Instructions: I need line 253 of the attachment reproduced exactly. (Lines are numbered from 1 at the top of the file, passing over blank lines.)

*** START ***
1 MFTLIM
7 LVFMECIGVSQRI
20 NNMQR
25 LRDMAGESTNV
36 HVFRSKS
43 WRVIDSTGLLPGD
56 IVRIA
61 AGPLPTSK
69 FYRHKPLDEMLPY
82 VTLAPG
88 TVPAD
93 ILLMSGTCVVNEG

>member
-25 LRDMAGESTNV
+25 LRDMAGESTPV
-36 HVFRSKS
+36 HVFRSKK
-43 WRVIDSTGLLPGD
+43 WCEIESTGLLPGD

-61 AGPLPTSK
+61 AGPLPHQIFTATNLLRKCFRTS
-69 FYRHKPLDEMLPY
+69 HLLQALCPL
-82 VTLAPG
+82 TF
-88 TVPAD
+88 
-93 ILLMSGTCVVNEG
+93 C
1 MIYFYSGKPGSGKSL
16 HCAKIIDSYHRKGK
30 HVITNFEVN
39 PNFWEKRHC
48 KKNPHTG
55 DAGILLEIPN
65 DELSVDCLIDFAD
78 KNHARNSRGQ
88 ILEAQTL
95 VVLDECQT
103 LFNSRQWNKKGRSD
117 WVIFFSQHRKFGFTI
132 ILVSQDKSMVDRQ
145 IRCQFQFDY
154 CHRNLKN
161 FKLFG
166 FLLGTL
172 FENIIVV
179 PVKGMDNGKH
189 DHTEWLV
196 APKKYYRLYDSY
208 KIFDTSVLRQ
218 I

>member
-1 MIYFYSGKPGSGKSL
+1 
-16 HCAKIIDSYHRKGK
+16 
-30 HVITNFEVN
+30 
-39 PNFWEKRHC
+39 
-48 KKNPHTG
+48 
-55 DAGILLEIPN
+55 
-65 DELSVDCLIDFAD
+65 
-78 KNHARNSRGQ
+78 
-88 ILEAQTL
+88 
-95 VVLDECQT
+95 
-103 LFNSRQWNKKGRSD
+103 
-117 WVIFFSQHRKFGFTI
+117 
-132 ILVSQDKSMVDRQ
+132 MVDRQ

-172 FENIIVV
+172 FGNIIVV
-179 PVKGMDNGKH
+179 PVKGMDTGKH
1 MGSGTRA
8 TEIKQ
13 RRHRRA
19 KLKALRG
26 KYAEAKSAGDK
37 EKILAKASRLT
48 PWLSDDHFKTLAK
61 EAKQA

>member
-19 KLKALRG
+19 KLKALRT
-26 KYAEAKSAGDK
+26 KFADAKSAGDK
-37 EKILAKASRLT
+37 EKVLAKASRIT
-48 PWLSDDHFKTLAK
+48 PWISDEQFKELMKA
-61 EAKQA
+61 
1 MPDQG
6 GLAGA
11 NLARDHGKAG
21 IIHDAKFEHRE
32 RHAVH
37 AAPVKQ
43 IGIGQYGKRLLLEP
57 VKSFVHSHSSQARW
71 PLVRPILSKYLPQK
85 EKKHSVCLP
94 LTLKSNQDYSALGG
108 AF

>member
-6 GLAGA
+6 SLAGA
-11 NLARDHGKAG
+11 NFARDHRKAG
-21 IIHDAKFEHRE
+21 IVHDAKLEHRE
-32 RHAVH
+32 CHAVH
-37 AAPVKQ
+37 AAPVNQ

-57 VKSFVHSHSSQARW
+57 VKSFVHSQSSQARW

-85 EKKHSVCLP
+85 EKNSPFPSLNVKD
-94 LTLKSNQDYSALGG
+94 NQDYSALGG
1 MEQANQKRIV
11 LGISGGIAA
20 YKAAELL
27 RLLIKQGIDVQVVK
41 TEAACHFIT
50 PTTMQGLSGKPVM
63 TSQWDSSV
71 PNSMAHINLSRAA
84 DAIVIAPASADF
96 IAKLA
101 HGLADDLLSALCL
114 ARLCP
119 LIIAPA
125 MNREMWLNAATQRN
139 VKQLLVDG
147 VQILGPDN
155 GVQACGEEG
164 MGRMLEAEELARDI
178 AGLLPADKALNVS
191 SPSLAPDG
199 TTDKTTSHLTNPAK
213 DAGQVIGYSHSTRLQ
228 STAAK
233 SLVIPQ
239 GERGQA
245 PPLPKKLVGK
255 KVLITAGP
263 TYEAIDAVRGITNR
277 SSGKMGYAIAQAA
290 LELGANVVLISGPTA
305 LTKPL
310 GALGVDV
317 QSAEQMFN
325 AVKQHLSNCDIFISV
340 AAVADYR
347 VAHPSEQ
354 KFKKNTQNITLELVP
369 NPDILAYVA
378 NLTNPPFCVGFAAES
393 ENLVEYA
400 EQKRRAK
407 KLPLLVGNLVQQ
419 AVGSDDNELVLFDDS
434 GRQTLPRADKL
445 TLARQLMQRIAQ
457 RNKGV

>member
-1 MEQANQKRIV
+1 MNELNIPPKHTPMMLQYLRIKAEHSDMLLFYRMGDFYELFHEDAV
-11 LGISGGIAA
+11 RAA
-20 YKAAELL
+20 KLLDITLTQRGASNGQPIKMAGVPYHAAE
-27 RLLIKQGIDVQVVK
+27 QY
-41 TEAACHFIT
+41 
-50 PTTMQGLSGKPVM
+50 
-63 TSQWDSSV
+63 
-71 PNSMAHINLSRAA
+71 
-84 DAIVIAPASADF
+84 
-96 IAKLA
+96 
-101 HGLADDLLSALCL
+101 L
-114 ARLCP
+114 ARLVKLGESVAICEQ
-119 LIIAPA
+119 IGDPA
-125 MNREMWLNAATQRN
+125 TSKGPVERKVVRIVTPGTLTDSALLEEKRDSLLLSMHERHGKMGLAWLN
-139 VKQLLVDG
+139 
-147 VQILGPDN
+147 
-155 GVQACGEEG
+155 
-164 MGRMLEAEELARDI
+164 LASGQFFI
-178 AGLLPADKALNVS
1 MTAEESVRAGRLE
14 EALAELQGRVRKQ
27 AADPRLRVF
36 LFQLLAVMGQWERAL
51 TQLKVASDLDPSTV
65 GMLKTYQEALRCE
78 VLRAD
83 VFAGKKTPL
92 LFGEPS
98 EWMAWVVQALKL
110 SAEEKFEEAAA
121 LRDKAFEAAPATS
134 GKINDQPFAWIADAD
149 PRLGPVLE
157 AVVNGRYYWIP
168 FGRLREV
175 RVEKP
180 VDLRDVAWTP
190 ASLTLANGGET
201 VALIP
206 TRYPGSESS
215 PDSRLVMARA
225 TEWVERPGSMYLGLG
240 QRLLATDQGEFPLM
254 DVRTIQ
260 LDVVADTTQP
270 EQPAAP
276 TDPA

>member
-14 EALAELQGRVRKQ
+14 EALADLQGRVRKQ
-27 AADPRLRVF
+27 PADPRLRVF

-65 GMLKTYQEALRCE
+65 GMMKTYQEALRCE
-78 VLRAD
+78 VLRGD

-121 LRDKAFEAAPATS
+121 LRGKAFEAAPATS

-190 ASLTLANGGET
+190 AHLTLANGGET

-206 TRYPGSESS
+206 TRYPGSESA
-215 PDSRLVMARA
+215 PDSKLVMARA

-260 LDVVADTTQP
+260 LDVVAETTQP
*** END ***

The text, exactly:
-121 LRDKAFEAAPATS